Graduate School: To Go Or Not To Go?

Graduate School: To Go Or Not To Go?

It feels like I get asked this question almost every other month… either from undergrads here at Syracuse University, people I talked to in passing at my own undergrad Jackson State University, or even people on Instagram who get a glimpse of what I do on a daily basis. I love being asked this question because people are actually looking for validation and even just some insight about the “right” way to do things. But to me, having grown up as a millennial, there is no right or wrong way to go about answering this question. My generation is big on doing what we believe is right for us, and that anyone can get by or get “big” by deciding to go to college or not.

Personally, I decided to go to undergrad because I basically had no choice, but graduate school was different. My mother always told me to get my second degree because as everyone says, “you can make more money” or “it looks good on your resume”. But I also decided to go because I wanted more hands-on experience in my career. So if that’s something you’re looking into building, I can attest to that with regard to my own experiences at Syracuse University and Newhouse specifically.

I knew I wanted to go to graduate school by my junior year of undergrad, in part because I knew I wasn’t ready for the workforce. Additionally, I wanted to get more experience around how it can be to work inside a real newsroom or a simulated one. I had learned the basics of what I needed to know for a journalism career (or to be a multimedia editor/producer if we’re being honest) but I wanted to be a reporter and knew I needed more skills and practice before I could coin that term for myself. So I researched which schools had the best broadcast journalism programs, specifically in D.C. and New York, because I knew I wanted to be in the Northern part of the country (but if you’re considering elsewhere, that’s fine too!) and saw that the S.I. Newhouse School of Public Communications kept popping up. I looked up their alumni network and realized they were everywhere, all with great jobs — even recent grads. I then went to an Open House and got very eager to visit and speak with recent alumni and current students about their experience and what they’re doing to better their career.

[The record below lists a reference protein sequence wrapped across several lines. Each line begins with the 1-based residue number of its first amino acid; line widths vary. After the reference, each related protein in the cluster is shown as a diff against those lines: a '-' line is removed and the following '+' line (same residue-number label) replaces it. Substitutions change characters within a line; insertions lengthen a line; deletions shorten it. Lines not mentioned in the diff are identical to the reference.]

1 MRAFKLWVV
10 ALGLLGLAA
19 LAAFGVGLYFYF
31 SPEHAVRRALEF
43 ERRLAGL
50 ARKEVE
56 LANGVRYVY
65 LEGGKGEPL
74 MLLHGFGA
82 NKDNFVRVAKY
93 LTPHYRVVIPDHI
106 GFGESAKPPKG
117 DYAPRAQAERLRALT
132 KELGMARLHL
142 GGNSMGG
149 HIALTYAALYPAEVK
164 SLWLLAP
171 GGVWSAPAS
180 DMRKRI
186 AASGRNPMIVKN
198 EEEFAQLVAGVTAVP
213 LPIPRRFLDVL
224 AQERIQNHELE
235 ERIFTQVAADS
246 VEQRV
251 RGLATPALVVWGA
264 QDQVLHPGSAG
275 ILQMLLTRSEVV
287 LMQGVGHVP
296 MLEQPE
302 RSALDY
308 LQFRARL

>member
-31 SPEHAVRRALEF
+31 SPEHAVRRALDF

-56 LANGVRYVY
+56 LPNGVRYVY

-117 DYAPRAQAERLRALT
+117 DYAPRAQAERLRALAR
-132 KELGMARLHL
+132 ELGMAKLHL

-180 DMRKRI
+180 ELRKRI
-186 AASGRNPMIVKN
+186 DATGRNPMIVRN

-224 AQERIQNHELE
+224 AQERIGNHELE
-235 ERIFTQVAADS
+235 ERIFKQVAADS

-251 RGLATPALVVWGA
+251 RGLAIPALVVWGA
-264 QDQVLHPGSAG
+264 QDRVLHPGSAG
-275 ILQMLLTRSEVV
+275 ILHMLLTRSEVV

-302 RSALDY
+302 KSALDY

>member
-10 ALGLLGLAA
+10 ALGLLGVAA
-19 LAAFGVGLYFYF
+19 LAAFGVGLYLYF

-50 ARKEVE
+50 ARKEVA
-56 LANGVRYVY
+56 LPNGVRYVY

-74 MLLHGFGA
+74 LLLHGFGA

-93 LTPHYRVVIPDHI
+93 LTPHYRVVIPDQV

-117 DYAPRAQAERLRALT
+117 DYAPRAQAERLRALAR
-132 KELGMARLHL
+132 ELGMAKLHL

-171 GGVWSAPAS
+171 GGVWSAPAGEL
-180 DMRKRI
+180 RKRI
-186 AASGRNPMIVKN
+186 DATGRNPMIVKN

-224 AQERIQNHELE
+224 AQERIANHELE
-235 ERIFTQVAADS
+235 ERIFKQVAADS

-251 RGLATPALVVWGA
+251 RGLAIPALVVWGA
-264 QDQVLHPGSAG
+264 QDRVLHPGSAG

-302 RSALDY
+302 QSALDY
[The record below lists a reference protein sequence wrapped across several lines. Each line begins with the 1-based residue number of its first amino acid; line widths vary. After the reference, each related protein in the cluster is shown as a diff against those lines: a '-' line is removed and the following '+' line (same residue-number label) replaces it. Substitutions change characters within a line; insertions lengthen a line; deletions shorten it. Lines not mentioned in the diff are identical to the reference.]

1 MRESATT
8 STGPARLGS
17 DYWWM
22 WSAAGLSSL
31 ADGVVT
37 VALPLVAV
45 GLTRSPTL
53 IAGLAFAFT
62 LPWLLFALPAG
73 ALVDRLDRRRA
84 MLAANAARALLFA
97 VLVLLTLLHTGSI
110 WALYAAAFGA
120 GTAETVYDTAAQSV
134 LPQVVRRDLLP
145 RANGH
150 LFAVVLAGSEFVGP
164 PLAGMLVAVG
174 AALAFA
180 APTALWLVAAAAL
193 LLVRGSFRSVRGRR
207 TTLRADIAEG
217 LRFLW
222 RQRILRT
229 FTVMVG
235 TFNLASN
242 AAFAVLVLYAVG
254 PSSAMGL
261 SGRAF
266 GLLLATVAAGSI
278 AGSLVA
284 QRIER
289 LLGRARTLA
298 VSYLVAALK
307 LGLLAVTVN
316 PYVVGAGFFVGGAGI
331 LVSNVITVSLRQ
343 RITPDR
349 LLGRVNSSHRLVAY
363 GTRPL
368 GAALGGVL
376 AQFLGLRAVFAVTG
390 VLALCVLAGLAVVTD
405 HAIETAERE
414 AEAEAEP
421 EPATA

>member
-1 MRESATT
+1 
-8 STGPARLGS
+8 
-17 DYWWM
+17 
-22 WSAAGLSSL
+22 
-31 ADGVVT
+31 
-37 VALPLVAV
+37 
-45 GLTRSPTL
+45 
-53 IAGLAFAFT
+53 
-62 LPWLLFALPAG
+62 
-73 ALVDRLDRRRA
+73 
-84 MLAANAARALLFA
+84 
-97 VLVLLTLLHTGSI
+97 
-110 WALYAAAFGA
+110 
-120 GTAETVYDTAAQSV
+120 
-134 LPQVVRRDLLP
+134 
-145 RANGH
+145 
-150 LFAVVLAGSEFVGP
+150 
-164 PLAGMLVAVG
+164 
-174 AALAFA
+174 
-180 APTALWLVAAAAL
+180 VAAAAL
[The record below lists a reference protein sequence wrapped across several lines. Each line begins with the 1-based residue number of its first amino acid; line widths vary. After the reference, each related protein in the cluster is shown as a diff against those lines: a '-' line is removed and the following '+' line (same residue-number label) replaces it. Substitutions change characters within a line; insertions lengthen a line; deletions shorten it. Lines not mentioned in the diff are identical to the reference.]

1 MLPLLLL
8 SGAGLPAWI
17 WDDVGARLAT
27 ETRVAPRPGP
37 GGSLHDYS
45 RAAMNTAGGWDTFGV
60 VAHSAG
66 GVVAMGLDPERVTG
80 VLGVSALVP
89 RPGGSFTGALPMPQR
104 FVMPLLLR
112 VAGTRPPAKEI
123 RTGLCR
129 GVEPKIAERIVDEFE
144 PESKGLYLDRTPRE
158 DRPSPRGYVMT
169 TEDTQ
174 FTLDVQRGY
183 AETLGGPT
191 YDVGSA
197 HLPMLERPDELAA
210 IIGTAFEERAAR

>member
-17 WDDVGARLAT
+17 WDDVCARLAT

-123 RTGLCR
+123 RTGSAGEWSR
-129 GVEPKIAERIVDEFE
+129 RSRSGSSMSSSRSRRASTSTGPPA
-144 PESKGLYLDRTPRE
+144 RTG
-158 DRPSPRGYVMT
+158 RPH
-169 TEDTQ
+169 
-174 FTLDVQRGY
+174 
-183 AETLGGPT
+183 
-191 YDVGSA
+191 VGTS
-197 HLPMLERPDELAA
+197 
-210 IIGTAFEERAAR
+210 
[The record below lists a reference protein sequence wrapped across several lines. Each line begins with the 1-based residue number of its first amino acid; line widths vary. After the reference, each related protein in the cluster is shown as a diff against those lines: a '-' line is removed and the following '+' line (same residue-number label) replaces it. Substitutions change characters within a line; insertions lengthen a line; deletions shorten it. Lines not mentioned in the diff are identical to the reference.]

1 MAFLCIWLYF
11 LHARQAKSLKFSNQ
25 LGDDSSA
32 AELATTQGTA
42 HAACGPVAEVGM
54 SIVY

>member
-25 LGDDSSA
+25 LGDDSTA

If I can say one thing that’s the same as undergrad it would be that it’s crucial to visit, visit, visit. Talk to people like crazy. Talk to people outside of the “initial interview” and get a real feel for everything. Don’t be afraid to reach out to current students, either; they’re most likely very willing to tell you about what’s going on if you’re considering going through what they’re going through, because maybe they felt the same way about needing guidance when they were in your shoes. Send emails, make calls, and essentially “get on people’s nerves” if you have to. At the end of the day, you’re spending a crazy amount of money to get yet another degree and you deserve to know all the information you can get your hands on.

The contacts I had at Newhouse were very open and honest with me, and I couldn’t have asked for more. They truly helped shape the way I viewed the school and making my decision became a lot easier.

Once I got in, Newhouse was very helpful in sending me a recent graduate who had just gotten her first job as I was getting ready to attend the Summer Bootcamp, so she was able to really give me great insight on what I was about to embark on. She had just finished her year in the same place I was heading.

All in all, if I had to do it all over again, I would without any doubt. Newhouse and Syracuse University made this process super easy and if you’re considering doing the same, go for it!

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Alexis Scott
Alexis Scott is a graduate student at S.I. Newhouse School of Public Communications and studying Broadcast Digital Journalism. She hopes that when done at Syracuse University, she will be a reporter and multimedia journalist for a media/TV company. You can follow her on Twitter @ livewlex to have updates and follow her journey through graduate school.

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